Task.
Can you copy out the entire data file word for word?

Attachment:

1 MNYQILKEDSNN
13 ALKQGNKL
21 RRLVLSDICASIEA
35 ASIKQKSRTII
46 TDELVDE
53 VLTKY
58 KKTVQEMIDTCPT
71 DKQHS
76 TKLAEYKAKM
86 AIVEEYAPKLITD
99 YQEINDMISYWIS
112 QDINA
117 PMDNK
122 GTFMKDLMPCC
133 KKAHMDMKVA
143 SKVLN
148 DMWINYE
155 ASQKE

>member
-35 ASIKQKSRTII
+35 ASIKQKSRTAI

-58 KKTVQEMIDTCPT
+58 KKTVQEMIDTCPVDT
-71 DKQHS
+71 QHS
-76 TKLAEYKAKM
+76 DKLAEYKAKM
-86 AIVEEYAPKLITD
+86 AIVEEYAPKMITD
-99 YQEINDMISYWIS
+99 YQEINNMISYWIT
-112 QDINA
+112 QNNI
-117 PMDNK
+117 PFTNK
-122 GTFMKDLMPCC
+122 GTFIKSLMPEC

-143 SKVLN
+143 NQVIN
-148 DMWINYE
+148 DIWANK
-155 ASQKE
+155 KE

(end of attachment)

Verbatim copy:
1 MNYQILKEDSNN
13 ALKQGNKL
21 RRLVLSDICASIEA
35 ASIKQKSRTII
46 TDELVDE
53 VLTKY
58 KKTVQEMIDTCPT
71 DKQHS
76 TKLAEYKAKM
86 AIVEEYAPKLITD
99 YQEINDMISYWIS
112 QDINA
117 PMDNK
122 GTFMKDLMPCC
133 KKAHMDMKVA
143 SKVLN
148 DMWINYE
155 ASQKE

>member
-35 ASIKQKSRTII
+35 ASIKQKSRTAI

-58 KKTVQEMIDTCPT
+58 KKTVQEMIDTCPVDT
-71 DKQHS
+71 QHS
-76 TKLAEYKAKM
+76 DKLAEYKAKM
-86 AIVEEYAPKLITD
+86 AIVEEYAPKMITD
-99 YQEINDMISYWIS
+99 YQEINNMISYWIT
-112 QDINA
+112 QNNI
-117 PMDNK
+117 PFTNK
-122 GTFMKDLMPCC
+122 GTFIKSLMPEC

-143 SKVLN
+143 NQVIN
-148 DMWINYE
+148 DIWANK
-155 ASQKE
+155 KE